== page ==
open_internet

The free Internet is faring better in Europe than in the United States.

European lawmakers have approved new laws that clearly define and protect net neutrality in addition to banning roaming charges applied to consumers traveling in the European Union. The laws must be approved by another meeting of the European Parliament, the European Commission, and individual countries within the European Union before they would take effect.

The legislation is meant to provide access to online services “without discrimination, restriction or interference, independent of the sender, receiver, type, content, device, service or application.” For example, ISPs would be barred from slowing down or “throttling” the speed at which one service’s videos are delivered while allowing other services to stream at normal rates. To bastardize Gertrude Stein: a byte is a byte is a byte.

Such restrictions would prevent deals like the one Comcast recently made with Netflix, which will allow the service’s videos to reach consumers faster than before. Comcast is also said to be in talks with Apple for a deal that would allow videos from its new streaming video service to reach consumers faster than videos from competitors. The Federal Communications Commission’s net neutrality laws don’t apply to those deals, according to FCC Chairman Tom Wheeler, so they are allowed to continue despite the threat they pose to the free Internet.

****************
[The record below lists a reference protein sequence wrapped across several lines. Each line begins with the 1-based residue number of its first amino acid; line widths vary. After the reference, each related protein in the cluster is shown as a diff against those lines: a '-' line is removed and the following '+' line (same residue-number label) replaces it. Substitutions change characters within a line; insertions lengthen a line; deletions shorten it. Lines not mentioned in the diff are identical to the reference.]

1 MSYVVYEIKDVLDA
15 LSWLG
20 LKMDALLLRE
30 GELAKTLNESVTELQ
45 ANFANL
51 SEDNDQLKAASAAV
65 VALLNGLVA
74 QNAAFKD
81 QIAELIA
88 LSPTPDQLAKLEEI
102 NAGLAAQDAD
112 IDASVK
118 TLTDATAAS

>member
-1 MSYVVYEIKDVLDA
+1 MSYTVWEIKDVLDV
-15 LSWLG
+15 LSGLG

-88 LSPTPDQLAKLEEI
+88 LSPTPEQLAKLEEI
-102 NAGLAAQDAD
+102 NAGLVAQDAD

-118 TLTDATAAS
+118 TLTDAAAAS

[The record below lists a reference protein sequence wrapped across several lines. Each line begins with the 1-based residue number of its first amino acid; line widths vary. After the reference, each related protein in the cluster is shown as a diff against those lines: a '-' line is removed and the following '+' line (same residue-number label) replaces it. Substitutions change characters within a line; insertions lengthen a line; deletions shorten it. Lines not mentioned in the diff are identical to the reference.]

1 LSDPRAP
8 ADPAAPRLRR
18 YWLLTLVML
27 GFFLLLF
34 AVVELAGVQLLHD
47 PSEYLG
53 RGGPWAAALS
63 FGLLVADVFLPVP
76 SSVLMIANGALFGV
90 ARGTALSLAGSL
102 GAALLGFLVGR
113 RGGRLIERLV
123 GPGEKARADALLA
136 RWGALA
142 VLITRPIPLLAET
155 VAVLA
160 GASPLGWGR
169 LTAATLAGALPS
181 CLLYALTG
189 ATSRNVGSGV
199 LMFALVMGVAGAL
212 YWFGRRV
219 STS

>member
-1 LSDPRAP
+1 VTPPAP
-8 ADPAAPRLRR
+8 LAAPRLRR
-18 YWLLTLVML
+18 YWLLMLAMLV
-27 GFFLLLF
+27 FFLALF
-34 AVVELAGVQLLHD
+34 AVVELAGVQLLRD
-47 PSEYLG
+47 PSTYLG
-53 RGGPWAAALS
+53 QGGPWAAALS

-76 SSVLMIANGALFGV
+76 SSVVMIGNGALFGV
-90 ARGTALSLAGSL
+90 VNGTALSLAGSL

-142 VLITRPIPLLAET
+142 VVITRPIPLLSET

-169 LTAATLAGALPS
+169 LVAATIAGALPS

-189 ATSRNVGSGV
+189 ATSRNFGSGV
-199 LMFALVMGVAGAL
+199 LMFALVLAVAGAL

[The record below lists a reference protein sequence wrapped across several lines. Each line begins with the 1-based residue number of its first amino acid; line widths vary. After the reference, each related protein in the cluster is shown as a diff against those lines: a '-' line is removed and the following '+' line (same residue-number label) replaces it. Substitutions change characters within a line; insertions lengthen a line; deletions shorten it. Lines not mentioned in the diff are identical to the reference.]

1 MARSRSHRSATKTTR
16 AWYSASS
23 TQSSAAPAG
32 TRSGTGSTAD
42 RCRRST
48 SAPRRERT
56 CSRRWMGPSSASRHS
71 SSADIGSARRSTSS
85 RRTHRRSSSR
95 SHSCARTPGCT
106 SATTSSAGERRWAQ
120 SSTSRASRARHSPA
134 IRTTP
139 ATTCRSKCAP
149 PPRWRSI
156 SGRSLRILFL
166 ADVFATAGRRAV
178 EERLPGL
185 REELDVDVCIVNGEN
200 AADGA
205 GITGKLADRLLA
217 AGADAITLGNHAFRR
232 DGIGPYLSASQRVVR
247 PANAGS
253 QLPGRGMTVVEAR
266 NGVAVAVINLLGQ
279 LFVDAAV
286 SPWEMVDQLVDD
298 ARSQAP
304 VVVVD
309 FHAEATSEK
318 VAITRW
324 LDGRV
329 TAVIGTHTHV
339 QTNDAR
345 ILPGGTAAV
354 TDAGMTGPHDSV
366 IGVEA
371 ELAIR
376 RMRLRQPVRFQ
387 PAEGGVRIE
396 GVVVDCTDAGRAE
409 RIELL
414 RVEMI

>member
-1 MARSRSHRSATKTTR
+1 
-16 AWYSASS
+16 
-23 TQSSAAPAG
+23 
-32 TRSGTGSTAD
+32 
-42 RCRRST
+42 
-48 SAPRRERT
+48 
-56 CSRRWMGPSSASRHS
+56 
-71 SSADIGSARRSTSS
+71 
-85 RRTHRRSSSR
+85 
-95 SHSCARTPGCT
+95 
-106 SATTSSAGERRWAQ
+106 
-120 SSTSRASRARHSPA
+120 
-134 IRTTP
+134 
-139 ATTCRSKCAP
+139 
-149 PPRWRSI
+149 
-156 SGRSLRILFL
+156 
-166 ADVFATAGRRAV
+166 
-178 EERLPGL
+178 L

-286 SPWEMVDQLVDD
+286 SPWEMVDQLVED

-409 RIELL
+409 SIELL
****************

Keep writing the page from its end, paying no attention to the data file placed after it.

The EU’s proposal would prohibit those deals in Europe and protect the idea of a free Internet where all traffic is treated the same regardless of its source. The laws aren’t expected to make their way through all of the necessary lawmakers until the end of the year, but the approval granted today shows that Europe will defend the principles on which the Internet was created, even if the US won’t.

Reactions from around the Web

Reuters explains why telecoms companies will continue to campaign against the rules:

The decision could limit the ability of network operators to provide quicker Internet access to bandwidth-hungry content providers such as Google or Netflix in exchange for a fee. Such agreements are becoming more common in the United States.

Operators are fighting for a share of the profits from video streaming and music downloads to offset declining revenues in their traditional phone services. European telecom operators’ sales are forecast to fall for the fifth year in 2014.

The New York Times expands on that explanation and notes the revenues drawn from the roaming charges that would also be banned as part of the new rules:

Telecom carriers, which have plans to put billions of euros into the Continent’s mobile and landline Internet infrastructure over the next 10 years, are concerned that they will not be able to recoup their investment from consumers’ growing appetite for online services like streaming of music and TV.

For many telecom companies, roaming also is a significant source of revenue in an increasingly competitive market where more than four major carriers in each European country typically vie for consumers’ attention.

Gigaom compares the proposal to recent developments in the United States:

Net neutrality advocates wanted a clear line to be drawn between specialized services and the normal internet, fearful that a pay-for-prioritization scenario would kill innovation by disadvantaging new startups and giving ISPs a level of control over the internet that they currently lack.